for chamber ensemble | 2008
for orchestra | 2009
Triple Venti Latté is a nine-minute jittery and upbeat concert overture that I wrote with the desire to explore rapidly changing meters and shifting tonalities. It is laid out in a simple ABA form, with hyperactive outer sections sandwiching a lyrical slow section. The original version of the piece (for a chamber ensemble of 12 players) was written for the University of Texas New Music Ensemble, who premiered the work in 2008. This version, for large orchestra, was created at the invitation of Peter Bay, Music Director and Conductor of the Austin Symphony Orchestra.
Perhaps the best way to introduce Triple Venti Latté is to describe the circumstances going on in my life as I was writing the piece. I began work on Triple Venti Latté in January of 2008, just prior to my second semester as a graduate student, and just prior to the birth of my oldest son, who was born during the first week of that spring semester. Having a newborn obviously requires major adjustments to one’s life, and for me the biggest adjustment was learning to function (in any capacity) while seriously sleep deprived. Any new parent is familiar with the need to develop this essential skill, because at some point we have all gone to work feeling (and perhaps looking) like a zombie. My son, however, was an exceptionally bad sleeper. Unbelievably bad. My wife and I read all the books on how to get babies to sleep and none of them helped in the least. My son had obviously not read any of those books.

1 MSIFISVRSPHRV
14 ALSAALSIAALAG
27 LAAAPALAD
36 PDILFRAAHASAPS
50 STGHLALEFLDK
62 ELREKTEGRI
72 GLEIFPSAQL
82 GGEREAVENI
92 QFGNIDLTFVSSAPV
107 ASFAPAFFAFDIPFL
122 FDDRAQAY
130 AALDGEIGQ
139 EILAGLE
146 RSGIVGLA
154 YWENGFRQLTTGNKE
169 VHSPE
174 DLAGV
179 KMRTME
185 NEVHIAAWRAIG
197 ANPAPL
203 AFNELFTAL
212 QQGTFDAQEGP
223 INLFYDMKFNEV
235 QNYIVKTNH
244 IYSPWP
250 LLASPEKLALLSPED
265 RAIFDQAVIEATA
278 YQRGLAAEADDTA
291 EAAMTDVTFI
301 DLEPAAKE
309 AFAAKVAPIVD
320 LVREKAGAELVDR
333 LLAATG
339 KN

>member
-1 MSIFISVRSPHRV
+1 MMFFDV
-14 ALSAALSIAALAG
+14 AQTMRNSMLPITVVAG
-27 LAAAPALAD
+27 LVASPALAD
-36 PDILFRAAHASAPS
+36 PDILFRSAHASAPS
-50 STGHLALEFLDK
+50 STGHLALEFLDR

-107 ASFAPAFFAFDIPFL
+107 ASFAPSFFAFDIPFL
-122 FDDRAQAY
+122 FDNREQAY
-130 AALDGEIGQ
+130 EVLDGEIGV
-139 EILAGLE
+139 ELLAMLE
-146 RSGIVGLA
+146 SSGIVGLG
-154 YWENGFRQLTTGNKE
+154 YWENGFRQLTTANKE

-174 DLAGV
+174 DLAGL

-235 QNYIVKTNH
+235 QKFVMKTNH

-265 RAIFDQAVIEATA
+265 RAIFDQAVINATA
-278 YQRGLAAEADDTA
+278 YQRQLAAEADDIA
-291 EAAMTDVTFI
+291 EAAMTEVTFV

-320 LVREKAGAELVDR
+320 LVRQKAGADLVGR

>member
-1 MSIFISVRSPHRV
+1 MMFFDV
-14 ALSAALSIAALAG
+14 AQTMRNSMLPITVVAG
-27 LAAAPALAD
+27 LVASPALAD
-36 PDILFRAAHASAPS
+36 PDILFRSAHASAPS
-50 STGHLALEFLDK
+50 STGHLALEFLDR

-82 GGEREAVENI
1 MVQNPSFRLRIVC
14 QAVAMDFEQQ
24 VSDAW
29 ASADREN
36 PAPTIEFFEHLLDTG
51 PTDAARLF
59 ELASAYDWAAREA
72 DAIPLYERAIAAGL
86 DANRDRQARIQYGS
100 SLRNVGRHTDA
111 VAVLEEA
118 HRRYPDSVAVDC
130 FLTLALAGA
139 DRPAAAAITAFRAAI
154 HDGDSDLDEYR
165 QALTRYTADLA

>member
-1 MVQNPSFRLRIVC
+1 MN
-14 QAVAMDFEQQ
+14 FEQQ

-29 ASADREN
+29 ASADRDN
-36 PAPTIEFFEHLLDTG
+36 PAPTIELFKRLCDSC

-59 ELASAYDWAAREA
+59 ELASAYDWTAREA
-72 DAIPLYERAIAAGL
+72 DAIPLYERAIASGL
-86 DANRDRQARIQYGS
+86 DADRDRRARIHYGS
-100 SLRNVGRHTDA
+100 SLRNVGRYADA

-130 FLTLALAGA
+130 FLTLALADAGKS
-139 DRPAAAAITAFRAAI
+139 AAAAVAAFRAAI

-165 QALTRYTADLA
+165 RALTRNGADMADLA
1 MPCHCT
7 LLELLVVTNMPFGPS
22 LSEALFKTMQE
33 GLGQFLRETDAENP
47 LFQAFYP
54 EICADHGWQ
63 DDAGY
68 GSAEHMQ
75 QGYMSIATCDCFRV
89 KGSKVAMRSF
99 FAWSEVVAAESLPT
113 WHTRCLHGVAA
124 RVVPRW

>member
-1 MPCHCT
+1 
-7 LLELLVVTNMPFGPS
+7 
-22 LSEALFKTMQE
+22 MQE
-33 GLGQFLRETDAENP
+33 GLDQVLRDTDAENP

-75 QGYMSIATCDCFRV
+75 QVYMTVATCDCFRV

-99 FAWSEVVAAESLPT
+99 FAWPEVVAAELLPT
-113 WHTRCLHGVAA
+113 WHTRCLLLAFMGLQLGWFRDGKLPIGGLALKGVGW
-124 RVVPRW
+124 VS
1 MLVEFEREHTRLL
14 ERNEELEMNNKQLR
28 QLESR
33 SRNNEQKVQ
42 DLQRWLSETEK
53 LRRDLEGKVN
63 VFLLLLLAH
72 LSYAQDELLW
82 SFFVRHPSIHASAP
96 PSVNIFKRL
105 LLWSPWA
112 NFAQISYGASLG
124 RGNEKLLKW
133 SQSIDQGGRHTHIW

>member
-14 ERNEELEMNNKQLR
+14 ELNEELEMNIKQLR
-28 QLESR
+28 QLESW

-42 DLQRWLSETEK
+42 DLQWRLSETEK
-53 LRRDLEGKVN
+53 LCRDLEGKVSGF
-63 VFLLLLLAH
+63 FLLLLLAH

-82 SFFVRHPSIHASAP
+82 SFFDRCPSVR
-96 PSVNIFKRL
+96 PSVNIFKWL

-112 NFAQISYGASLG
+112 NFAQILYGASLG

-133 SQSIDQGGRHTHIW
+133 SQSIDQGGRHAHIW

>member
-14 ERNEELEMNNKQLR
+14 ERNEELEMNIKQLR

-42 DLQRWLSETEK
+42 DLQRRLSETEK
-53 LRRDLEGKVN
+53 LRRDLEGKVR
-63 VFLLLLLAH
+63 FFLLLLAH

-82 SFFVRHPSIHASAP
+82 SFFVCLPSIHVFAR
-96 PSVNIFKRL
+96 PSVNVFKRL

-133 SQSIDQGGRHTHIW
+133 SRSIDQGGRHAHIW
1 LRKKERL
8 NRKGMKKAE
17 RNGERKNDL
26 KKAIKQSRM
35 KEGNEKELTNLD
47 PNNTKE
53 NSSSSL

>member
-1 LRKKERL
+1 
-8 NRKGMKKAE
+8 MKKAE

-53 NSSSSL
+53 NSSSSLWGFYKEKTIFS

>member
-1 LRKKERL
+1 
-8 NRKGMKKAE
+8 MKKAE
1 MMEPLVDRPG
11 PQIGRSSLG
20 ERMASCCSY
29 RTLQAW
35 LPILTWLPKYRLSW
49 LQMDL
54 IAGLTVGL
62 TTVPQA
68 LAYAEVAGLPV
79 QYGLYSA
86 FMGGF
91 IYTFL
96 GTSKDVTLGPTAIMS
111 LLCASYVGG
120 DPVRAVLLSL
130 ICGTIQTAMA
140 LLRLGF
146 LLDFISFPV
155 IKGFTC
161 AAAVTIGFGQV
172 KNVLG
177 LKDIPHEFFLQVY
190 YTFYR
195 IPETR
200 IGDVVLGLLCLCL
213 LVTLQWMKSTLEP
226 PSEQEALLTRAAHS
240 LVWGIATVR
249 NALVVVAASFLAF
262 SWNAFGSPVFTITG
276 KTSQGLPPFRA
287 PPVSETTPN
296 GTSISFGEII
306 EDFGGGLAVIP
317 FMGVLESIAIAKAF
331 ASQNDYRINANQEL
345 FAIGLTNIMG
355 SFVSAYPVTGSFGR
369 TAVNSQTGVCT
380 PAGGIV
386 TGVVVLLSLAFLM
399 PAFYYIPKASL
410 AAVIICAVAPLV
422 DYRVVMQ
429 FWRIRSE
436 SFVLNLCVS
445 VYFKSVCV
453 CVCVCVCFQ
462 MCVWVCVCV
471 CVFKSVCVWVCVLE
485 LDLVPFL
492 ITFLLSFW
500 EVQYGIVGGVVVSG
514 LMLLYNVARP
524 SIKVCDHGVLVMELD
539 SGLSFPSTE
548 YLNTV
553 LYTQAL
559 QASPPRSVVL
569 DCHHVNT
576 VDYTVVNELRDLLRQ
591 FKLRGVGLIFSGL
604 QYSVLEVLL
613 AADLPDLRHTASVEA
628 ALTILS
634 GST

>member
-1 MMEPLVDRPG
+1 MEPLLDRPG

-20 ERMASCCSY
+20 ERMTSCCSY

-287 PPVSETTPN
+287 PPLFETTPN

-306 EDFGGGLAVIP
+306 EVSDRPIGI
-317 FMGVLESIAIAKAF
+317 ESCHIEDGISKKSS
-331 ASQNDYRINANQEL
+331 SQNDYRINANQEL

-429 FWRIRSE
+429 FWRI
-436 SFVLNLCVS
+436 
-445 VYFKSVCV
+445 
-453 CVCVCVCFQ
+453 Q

The primary reason I was able to survive this season of life was because I held the perfect part-time job for a full-time graduate student/first-time parent—I was a barista at Starbucks Coffee Company. Because I worked at Starbucks several days a week, I had almost unlimited access to caffeine, and coffee/espresso became my fuel that semester. I had always been a big coffee drinker, but only because I loved coffee. Now I not only loved coffee—I needed it. I never thought I would become that person, but parenthood does weird things to you.
While I did not set out to write a piece of music specifically about coffee, espresso or caffeine, the title Triple Venti Latté captures the over-caffeinated and frothy nature of the piece, with its hyperactive meter changes, quirky harmonic language, and even a caffeine crash in the middle.